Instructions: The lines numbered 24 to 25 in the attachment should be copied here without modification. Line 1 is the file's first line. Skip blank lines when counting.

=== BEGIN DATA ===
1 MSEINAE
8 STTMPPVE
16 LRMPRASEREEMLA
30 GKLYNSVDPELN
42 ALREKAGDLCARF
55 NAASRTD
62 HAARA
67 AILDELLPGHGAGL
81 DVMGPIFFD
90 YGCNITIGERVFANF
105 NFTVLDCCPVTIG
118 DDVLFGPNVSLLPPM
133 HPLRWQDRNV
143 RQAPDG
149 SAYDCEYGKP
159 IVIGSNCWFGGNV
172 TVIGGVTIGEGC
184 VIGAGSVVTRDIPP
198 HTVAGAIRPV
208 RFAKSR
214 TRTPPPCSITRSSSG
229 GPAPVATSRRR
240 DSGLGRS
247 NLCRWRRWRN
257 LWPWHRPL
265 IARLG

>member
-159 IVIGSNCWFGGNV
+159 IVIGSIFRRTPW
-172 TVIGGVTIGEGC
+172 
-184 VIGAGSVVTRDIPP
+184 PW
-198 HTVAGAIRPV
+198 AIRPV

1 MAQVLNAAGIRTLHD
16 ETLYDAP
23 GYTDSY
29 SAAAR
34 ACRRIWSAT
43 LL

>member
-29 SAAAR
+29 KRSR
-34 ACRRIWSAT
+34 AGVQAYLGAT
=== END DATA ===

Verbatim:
247 NLCRWRRWRN
257 LWPWHRPL